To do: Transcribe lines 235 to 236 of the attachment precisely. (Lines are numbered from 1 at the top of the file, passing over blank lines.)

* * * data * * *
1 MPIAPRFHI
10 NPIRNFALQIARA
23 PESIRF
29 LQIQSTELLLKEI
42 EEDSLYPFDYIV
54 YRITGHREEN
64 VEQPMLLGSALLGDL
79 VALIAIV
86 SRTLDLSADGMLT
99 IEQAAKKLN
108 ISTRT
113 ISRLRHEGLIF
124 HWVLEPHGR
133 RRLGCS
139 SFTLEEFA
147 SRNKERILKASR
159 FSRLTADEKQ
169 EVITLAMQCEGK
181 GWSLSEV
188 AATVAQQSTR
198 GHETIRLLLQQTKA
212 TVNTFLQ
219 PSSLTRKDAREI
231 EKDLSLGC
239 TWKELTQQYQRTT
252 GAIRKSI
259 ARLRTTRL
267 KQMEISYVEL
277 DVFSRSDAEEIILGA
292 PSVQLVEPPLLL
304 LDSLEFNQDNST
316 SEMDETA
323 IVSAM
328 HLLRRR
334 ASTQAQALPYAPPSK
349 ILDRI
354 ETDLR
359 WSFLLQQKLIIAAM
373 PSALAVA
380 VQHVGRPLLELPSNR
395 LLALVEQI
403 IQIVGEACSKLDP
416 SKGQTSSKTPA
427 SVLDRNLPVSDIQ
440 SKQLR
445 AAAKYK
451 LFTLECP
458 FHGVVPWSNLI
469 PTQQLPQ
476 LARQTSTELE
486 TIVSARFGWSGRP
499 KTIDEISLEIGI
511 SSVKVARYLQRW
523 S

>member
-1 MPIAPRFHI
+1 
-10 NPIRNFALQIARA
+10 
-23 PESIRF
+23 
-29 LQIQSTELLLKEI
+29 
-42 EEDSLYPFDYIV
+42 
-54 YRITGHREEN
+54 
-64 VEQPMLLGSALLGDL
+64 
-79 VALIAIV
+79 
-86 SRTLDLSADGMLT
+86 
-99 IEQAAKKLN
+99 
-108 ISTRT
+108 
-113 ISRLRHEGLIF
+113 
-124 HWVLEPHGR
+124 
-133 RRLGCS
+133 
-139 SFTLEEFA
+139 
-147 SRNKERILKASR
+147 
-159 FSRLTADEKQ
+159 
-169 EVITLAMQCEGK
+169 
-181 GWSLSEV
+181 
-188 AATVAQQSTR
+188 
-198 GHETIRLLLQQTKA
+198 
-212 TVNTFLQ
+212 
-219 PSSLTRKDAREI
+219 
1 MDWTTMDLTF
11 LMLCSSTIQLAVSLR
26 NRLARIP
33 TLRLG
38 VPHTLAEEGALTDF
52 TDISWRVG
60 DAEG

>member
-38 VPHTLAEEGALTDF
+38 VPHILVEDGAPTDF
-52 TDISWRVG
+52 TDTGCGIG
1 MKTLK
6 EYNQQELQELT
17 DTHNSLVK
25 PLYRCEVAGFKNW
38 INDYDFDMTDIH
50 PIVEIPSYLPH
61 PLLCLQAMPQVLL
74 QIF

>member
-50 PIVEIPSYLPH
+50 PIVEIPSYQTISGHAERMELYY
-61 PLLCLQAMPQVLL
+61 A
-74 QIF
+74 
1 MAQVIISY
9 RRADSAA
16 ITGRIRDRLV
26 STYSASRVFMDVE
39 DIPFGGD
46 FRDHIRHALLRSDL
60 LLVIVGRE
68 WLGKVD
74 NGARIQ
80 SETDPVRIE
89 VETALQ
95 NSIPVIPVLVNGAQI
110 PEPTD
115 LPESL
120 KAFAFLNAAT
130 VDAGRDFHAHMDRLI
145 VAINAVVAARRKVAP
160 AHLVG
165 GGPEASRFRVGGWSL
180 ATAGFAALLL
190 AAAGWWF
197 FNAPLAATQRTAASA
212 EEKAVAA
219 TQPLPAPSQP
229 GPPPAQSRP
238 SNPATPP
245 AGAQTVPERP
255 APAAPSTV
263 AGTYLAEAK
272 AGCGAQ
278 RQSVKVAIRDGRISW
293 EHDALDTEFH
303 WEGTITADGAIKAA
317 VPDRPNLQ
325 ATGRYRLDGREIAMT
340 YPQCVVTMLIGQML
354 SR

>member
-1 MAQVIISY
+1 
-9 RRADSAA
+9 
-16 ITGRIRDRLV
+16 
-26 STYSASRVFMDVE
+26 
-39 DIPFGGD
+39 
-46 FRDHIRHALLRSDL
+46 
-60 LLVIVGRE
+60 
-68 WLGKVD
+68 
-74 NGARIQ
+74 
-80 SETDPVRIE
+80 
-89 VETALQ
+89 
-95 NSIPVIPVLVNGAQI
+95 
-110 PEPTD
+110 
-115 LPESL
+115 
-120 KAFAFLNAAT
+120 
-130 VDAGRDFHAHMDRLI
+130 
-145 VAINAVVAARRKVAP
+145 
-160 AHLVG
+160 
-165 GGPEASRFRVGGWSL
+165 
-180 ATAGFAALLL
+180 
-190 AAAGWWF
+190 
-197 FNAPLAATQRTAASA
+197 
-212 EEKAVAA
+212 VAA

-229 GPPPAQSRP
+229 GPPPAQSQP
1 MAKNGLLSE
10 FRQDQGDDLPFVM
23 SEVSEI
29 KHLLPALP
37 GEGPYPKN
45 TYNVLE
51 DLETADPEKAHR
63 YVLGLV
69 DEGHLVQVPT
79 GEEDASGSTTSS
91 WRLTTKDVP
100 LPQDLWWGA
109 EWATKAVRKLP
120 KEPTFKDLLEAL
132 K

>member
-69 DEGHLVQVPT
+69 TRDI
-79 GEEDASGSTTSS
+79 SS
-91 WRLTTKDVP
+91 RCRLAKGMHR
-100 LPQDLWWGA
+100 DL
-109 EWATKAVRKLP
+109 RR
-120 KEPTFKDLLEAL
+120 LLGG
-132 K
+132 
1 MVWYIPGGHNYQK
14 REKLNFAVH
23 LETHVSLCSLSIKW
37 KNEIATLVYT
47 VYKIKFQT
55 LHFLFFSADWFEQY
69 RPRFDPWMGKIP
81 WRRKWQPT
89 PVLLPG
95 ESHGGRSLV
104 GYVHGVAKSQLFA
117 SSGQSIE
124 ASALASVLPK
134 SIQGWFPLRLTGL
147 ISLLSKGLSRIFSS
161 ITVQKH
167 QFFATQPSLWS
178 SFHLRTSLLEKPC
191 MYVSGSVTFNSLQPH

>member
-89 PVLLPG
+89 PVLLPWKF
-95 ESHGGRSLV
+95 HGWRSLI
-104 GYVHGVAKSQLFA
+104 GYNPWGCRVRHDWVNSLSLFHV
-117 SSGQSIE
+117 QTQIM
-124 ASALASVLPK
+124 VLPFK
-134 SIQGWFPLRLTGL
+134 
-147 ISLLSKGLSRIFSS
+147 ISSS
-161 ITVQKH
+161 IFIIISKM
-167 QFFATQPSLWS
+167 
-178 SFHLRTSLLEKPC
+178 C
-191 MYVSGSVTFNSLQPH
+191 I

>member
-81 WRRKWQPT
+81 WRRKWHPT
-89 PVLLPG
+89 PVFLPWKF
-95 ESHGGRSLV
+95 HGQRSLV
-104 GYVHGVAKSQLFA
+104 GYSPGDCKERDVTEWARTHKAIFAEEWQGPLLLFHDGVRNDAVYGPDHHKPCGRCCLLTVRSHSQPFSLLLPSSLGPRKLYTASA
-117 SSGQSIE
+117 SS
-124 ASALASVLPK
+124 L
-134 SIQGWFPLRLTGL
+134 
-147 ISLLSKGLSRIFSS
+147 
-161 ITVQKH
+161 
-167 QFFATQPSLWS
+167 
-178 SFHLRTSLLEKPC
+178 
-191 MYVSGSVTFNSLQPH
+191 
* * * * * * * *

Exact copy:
-91 WRLTTKDVP
+91 RCRLAKGMHR